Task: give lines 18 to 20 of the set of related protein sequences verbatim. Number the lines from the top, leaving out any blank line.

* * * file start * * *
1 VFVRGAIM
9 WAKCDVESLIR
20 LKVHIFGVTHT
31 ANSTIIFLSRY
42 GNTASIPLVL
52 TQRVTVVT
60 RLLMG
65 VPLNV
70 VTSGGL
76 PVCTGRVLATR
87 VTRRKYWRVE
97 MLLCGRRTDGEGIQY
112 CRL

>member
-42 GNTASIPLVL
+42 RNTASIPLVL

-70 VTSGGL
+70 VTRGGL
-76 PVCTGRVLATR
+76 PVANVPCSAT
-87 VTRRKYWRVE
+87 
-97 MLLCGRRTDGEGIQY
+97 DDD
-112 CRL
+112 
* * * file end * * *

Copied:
+70 VTRGGL
-76 PVCTGRVLATR
+76 PVANVPCSAT